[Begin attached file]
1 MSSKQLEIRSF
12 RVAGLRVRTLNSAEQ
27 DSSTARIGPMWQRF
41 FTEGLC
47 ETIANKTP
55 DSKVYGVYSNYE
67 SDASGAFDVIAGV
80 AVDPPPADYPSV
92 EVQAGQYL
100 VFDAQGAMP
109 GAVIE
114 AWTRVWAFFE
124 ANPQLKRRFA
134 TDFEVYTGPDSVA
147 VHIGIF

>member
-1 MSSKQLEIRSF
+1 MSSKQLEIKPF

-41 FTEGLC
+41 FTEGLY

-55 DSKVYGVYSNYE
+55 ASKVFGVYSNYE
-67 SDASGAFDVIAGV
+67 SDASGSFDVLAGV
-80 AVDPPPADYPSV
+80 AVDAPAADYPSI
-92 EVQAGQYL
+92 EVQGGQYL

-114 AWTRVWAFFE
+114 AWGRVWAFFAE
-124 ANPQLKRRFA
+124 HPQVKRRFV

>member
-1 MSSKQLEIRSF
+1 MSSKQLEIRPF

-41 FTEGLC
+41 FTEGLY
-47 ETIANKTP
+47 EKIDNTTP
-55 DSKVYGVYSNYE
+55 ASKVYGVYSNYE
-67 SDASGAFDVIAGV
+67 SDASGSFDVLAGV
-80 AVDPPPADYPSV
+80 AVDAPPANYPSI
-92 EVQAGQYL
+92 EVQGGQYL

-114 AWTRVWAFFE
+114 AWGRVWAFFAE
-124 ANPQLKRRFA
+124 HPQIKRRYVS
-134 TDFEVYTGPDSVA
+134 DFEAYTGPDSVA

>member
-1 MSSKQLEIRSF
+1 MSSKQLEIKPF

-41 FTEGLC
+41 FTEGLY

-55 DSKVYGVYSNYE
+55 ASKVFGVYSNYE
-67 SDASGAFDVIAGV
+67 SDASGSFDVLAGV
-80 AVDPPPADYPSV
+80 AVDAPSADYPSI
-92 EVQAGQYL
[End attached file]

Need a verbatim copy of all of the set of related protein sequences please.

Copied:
1 MSSKQLEIRSF
12 RVAGLRVRTLNSAEQ
27 DSSTARIGPMWQRF
41 FTEGLC
47 ETIANKTP
55 DSKVYGVYSNYE
67 SDASGAFDVIAGV
80 AVDPPPADYPSV
92 EVQAGQYL
100 VFDAQGAMP
109 GAVIE
114 AWTRVWAFFE
124 ANPQLKRRFA
134 TDFEVYTGPDSVA
147 VHIGIF

>member
-1 MSSKQLEIRSF
+1 MSSKQLEIKPF

-41 FTEGLC
+41 FTEGLY

-55 DSKVYGVYSNYE
+55 ASKVFGVYSNYE
-67 SDASGAFDVIAGV
+67 SDASGSFDVLAGV
-80 AVDPPPADYPSV
+80 AVDAPAADYPSI
-92 EVQAGQYL
+92 EVQGGQYL

-114 AWTRVWAFFE
+114 AWGRVWAFFAE
-124 ANPQLKRRFA
+124 HPQVKRRFV

>member
-1 MSSKQLEIRSF
+1 MSSKQLEIRPF

-41 FTEGLC
+41 FTEGLY
-47 ETIANKTP
+47 EKIDNTTP
-55 DSKVYGVYSNYE
+55 ASKVYGVYSNYE
-67 SDASGAFDVIAGV
+67 SDASGSFDVLAGV
-80 AVDPPPADYPSV
+80 AVDAPPANYPSI
-92 EVQAGQYL
+92 EVQGGQYL

-114 AWTRVWAFFE
+114 AWGRVWAFFAE
-124 ANPQLKRRFA
+124 HPQIKRRYVS
-134 TDFEVYTGPDSVA
+134 DFEAYTGPDSVA

>member
-1 MSSKQLEIRSF
+1 MSSKQLEIKPF

-41 FTEGLC
+41 FTEGLY

-55 DSKVYGVYSNYE
+55 ASKVFGVYSNYE
-67 SDASGAFDVIAGV
+67 SDASGSFDVLAGV
-80 AVDPPPADYPSV
+80 AVDAPSADYPSI
-92 EVQAGQYL